Running is perhaps none of those routine things that I give regular attention to. Without it a sedentary job with spikes of stress would leave me both not at all physically challenged let alone anything like physically fit but also rather deprived of fresh air, birdsong, and branches snapping in my face. (Since the erection of the fence my route around the perimeter has featured a particularly tricky branch.)

I don’t quite run to make myself feel good or make myself feel I’m doing something for my fitness, though those are part of it. I run because I love the energy of the morning, the absolutes of gravity, the earth pushing back against my feet, the air cooled by expanses of grass, and I run for love of my wife.

There are other ways to make myself feel better. Sometimes we talk to make ourselves feel better. Supposedly British workers stay at the office longer than colleagues elsewhere in Western Europe. But national productivity levels don’t suggest that longer hours mean more stuff happening. Not that all of what people do in those long hours is talk let alone talk to make themselves feel like they’re doing something. But there’s a balance to strike between doing things for the sake of it and keeping on top of mundane tasks that need regular attention.

Now running is not talking or writing. Nobody is obliged by social convention or where they are sitting relative to you to feel they have to do much if you are running. But maybe talking to feel like you’re doing something and running to make yourself feel you’re looking after yourself can be similar.

One alternative to keeping up the sppearences of doing something is to take the proverbial step back and focus instead on making the connections and developing the ideas that will really make things change. That seems wise. Of course if your ways of not fitting what is viewed as normal mean that the routine tasks everyone has to do take longer it’s much harder to choose to spend more time on those productive activities and less time on the busy work.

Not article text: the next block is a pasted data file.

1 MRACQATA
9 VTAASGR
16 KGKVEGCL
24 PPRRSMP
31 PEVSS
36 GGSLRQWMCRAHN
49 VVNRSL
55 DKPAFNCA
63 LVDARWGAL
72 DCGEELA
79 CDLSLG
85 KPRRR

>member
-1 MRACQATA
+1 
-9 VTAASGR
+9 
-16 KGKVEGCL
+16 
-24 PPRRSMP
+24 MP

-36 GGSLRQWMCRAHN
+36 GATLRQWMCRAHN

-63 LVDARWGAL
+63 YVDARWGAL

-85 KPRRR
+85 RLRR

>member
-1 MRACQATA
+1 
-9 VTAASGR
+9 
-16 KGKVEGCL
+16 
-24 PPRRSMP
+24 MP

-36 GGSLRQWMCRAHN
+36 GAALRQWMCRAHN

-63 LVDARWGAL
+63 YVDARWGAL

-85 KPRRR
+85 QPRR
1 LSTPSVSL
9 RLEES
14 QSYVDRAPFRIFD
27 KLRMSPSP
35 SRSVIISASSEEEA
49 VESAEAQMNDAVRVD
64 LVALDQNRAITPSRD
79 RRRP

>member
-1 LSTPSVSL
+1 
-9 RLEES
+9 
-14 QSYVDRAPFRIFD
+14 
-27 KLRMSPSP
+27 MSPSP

So maybe it’s as important or also important to go outside, to let that middling bright overcast early afternoon light wash over you, hear the Chinese students talking cheerfully, listen to the birdsong and wonder if it’s really quite right to hear that at the start of March. Maybe those moments of running through the dark, trusting one footfall following after the other, can open new ways of doing things or new things to do. But more than doing maybe it’s about being as doing, being the runner running, running back along the perimeter and finally through the gap into the park.

Stephen D’Evelyn On Breathing Easy When It’s Almost Spring

It’s a brilliantly sunny, fizzy-feeling day. It’s a little hard to concentrate. It feels like spring but you don’t want to say that for fear of jinxing it. Worries seem suspended however heavy. The sunshine spills through the still bare branches of maple and oak trees. Further along the road the very first blossom trees are just coming out white. The day seems poised.

A half-listened-to inspirational reflection on the radio this morning comes to mind as I try to focus on work, something about respecting and helping each other achieve our individual goals. I tense up remembering it and deliberately have to sit back in my office chair.